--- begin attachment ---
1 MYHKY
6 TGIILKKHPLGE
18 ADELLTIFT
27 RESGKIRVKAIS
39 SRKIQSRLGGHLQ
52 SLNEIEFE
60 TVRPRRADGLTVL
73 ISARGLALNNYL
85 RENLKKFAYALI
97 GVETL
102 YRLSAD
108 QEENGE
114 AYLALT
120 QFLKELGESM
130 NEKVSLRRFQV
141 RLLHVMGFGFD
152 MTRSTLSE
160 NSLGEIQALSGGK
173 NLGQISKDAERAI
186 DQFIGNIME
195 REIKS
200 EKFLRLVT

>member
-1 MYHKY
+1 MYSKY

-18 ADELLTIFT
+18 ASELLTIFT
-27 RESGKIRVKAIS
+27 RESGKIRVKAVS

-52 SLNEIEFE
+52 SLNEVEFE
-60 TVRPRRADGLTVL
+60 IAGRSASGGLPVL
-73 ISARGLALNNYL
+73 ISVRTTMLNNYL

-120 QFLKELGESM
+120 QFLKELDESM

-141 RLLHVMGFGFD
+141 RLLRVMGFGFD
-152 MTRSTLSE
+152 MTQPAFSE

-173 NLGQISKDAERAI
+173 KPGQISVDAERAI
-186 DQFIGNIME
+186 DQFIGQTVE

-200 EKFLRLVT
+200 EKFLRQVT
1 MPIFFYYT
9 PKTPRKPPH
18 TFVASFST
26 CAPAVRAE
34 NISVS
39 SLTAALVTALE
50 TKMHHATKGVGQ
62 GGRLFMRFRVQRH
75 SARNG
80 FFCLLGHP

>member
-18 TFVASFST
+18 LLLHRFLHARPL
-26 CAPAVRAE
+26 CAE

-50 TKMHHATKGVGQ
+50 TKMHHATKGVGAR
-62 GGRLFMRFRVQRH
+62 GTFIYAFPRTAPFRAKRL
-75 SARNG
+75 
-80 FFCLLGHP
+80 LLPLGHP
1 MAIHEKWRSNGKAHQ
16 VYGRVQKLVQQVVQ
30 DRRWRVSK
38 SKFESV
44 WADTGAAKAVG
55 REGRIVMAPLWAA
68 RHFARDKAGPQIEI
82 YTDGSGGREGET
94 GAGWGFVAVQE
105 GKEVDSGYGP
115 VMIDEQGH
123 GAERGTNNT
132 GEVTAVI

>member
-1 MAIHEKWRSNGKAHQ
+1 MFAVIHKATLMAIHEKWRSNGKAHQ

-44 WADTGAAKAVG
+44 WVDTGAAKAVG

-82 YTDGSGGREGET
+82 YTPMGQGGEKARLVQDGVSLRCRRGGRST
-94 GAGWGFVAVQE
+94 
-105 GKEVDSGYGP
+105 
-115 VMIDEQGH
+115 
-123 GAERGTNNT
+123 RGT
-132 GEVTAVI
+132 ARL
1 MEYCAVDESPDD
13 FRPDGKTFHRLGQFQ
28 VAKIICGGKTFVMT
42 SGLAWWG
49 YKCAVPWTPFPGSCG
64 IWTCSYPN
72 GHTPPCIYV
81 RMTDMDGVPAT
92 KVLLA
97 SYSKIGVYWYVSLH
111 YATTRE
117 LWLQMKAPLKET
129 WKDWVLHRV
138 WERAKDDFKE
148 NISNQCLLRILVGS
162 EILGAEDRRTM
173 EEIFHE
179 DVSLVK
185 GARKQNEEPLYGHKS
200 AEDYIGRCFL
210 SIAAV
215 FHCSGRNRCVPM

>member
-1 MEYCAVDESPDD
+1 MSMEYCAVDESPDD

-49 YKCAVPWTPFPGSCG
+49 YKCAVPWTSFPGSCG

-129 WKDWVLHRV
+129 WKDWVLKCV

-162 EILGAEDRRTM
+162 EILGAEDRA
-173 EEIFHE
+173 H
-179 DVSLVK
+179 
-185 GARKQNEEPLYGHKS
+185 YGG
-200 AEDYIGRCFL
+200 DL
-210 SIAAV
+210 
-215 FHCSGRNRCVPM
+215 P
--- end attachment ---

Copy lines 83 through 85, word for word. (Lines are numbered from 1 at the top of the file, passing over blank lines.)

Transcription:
132 GEVTAVI

>member
-1 MAIHEKWRSNGKAHQ